Task1 Stack Task2 Stack

R3 R2 R1 R0 PC MSR Func1B Data

CPU
SP PC MSR R0 R1 R2 R3

R3 R2 R1 R0 PC MSR Func2C Data

Func2B Data Func2A Data

Func1A Data

. . .
Task1 TCB SP RTOS Code

. . .
Task2 TCB SP

. . .
Func1B Code

. . .

Func2C Code

The RTOS sets the stack pointer (SP) to the value previously stored in Task2s TCB

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Task-to-Task Context Switch


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(Illustration Step 8 of 9)
Task1 Stack Task2 Stack

R3 R2 R1 R0 PC MSR Func1B Data

CPU
SP PC MSR R0 R1 R2 R3

R3 R2 R1 R0 PC MSR Func2C Data

Func2B Data Func2A Data

Func1A Data

. . .
Task1 TCB SP RTOS Code

. . .
Task2 TCB SP

. . .
Func1B Code

. . .

Func2C Code

The RTOS pops the general-purpose register values from Task2s stack

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Task-to-Task Context Switch


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(Illustration Step 9 of 9)
Task1 Stack Task2 Stack

R3 R2 R1 R0 PC MSR Func1B Data

CPU
SP PC MSR R0 R1 R2 R3

R3 R2 R1 R0 PC MSR Func2C Data

Func2B Data Func2A Data

Func1A Data

. . .
Task1 TCB SP RTOS Code

. . .
Task2 TCB SP

. . .
Func1B Code

. . .

Func2C Code

The RTOS executes a RETURN-FROM-ISR (Interrupt Service Routine) operation

The PC and MSR values are popped off Task2s stack

Task2 is now the current running task, and takes picking up where it was when it got suspended

control

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Preemption and Reentrant Code

Since a task can be preempted at any time, task code must be reentrant. Reentrant code is code designed to maintain data integrity even though the code can be interrupted at any point, and a parallel instance of code may be invoked. To be reentrant, code must
Use any shared variables in an atomic or protected way Access hardware resources in an atomic way Not call any non-reentrant functions

The concept of reentrant code is covered in detail in


ISRs, Concept of Volatile Keyword & Reentrant Functions in Embedded System Software
(http://software.delcoelect.com/STP/classes/EmbeddedC/Interrupts and Reentrant_Functions.ppt)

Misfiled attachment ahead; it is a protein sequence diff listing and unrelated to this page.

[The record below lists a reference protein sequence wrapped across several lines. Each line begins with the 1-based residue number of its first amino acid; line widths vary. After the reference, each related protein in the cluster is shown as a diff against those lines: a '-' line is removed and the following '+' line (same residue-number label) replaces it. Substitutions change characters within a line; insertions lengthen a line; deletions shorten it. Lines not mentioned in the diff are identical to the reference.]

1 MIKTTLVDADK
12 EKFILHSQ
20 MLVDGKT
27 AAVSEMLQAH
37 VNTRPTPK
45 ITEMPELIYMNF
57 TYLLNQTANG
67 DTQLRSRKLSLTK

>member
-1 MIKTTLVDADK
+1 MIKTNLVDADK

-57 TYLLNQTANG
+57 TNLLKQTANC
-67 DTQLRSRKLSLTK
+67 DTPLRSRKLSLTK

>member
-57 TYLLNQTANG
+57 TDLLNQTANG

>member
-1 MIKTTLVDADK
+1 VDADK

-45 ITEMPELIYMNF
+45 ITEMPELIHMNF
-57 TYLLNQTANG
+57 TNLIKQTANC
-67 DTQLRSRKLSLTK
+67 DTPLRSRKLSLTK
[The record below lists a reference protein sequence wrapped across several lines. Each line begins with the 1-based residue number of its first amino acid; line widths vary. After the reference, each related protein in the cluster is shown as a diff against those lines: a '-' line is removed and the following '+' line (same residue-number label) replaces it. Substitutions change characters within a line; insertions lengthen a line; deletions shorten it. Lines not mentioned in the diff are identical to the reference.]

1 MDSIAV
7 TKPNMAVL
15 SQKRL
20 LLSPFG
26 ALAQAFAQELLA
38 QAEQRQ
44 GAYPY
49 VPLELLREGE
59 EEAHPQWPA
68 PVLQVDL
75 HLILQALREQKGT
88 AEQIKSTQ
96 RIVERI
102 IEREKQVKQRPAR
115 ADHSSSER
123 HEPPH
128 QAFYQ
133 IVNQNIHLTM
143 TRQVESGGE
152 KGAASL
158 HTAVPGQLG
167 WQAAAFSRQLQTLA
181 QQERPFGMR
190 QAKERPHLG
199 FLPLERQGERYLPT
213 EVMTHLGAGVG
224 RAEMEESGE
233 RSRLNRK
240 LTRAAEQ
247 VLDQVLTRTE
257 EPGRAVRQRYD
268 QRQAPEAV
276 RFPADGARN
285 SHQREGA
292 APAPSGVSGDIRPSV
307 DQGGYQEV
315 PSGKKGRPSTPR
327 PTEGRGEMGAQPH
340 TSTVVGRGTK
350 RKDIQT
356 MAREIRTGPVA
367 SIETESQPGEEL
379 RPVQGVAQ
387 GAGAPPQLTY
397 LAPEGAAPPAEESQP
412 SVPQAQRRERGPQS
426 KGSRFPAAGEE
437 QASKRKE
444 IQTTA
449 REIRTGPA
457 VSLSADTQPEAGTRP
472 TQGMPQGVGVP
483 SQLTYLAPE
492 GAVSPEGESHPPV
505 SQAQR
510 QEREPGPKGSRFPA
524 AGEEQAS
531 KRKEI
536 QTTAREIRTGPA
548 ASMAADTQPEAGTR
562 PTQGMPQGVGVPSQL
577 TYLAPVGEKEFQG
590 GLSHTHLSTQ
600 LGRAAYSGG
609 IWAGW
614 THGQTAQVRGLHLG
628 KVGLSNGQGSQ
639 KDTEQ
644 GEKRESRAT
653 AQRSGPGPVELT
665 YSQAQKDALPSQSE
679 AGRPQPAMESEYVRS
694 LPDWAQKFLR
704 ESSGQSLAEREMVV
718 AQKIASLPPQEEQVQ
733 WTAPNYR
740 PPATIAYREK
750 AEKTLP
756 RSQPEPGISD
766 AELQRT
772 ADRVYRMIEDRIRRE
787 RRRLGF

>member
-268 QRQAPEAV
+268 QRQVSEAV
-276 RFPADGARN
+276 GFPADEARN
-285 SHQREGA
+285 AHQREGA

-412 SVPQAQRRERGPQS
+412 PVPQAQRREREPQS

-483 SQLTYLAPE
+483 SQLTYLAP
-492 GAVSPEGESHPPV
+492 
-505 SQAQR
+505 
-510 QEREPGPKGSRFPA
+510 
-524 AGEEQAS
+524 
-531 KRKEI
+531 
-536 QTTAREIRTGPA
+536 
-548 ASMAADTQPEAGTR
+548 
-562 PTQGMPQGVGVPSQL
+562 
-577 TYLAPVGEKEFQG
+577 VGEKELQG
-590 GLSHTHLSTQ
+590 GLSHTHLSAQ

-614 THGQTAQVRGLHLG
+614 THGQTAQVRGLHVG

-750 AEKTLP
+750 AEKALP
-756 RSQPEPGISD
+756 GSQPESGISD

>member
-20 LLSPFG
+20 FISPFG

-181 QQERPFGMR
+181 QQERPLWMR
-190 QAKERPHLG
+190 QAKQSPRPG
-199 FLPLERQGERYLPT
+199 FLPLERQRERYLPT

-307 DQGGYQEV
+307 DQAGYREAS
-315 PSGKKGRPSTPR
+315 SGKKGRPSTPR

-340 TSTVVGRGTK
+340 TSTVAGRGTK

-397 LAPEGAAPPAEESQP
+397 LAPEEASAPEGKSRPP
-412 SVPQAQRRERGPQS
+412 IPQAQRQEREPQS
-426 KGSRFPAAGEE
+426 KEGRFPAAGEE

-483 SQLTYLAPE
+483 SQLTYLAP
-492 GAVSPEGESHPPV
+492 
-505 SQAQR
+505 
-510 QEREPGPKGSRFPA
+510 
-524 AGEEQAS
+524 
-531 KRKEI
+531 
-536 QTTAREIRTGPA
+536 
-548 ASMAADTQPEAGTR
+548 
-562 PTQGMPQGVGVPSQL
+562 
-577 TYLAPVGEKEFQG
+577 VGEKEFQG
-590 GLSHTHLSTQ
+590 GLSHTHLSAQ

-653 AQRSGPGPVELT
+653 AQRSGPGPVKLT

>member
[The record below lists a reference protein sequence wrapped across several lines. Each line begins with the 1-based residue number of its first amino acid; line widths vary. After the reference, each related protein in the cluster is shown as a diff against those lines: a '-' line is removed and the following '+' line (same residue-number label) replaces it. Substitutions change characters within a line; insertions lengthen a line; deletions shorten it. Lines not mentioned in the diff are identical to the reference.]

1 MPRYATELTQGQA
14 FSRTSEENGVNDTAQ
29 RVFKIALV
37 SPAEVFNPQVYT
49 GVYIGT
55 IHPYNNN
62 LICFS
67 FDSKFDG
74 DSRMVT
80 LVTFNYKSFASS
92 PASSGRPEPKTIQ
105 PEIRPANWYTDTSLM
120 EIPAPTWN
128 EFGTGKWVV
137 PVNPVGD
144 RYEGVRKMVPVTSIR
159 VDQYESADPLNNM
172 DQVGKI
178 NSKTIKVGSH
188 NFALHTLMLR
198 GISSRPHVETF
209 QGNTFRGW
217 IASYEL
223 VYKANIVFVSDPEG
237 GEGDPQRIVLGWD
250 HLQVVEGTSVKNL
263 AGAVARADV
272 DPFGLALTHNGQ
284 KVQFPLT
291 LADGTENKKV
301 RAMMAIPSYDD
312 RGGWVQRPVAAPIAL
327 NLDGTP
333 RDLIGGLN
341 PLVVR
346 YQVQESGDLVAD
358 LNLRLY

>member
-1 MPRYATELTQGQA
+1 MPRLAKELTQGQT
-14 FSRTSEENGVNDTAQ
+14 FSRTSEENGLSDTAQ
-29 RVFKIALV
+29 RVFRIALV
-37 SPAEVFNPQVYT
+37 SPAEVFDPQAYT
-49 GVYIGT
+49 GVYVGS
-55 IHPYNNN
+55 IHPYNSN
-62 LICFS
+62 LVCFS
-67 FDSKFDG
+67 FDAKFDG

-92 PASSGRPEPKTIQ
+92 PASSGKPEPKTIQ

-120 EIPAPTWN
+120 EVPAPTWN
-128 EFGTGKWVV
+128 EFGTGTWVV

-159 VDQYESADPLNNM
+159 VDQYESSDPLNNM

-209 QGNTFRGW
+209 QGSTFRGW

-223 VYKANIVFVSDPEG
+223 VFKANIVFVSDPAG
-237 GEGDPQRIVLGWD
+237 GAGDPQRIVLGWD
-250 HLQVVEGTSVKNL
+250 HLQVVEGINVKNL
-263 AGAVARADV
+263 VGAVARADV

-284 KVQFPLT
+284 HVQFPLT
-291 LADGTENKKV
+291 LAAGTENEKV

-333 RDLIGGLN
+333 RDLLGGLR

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Task Synchronization

A resource is any entity that is used by a task


I/O device Register RAM variable

A shared resource is a resource that may be used by more than one task

For shared resources, task synchronization is required to prevent potential corruption of data

Techniques for task synchronization are discussed in detail later


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Schedulability Analysis
Period 5 ms (min) 10 ms (min) n+1 R 3 ms = Ci + i 6 ms 14 ms 14 ms

Task / Interrupt ISR1 ISR2 Task1 Task2 Task3 Task4

k hp(i) 6.0 ms

T
Processing Time 0.2 ms 0.5 ms 0.5 ms 0.6 ms 1.4 ms

Deadline -----

Rin
k

Ck
3 ms 6 ms

14 ms 14 ms

Response < Deadline


ISR1 ISR2 Task1 Task2 Task3 Task4 (Idle)

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Accounting for RTOS Overheads

RTOS Task/ISR Context Switch Times


Task overhead / Interrupt to Period Deadline Add system scheduling Processing Time ISR1 be taken into 5 ms (min) 0.2 ms -- Must account when analyzing schedulability ISR2 10 ms (min) -- Schedulability analysis tools need to0.5 bems calibrated Task1 3 ms 0.5 ms 3 ms for RTOS overheads Task2 6 ms 0.6 ms 6 ms on the target processor Task3 Task4 14 ms 14 ms 1.4 ms 4.0 ms 14 ms 14 ms

Response
ISR1 ISR2 Task1 Task2 Task3 Task4 (Idle)

Deadline Response

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End of Module 1

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Revision History
By M. Malone Description

Revision & Date 1 31-MAR-06

Derived from revision 9 of the original training, now split into 3 modules.